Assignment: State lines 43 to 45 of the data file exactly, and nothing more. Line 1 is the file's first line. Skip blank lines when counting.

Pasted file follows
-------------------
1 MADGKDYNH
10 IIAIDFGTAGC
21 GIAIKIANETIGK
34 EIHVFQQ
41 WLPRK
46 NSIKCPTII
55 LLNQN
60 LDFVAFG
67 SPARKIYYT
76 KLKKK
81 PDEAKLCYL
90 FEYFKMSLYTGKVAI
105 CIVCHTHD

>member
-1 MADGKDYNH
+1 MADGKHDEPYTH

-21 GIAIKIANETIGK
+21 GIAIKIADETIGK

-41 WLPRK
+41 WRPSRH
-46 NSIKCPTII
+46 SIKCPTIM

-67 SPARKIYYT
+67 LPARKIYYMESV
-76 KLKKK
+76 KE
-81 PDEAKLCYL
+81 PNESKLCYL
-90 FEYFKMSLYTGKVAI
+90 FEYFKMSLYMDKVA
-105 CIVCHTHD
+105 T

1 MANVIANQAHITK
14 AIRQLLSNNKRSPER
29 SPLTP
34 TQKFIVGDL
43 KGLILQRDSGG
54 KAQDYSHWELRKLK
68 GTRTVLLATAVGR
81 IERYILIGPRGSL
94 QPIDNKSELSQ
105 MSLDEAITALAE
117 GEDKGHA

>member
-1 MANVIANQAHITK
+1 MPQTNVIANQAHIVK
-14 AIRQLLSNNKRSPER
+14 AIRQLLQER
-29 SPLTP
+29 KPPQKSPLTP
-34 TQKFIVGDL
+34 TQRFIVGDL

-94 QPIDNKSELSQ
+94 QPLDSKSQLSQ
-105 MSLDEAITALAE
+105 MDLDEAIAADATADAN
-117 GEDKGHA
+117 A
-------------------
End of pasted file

117 GEDKGHA

>member
-1 MANVIANQAHITK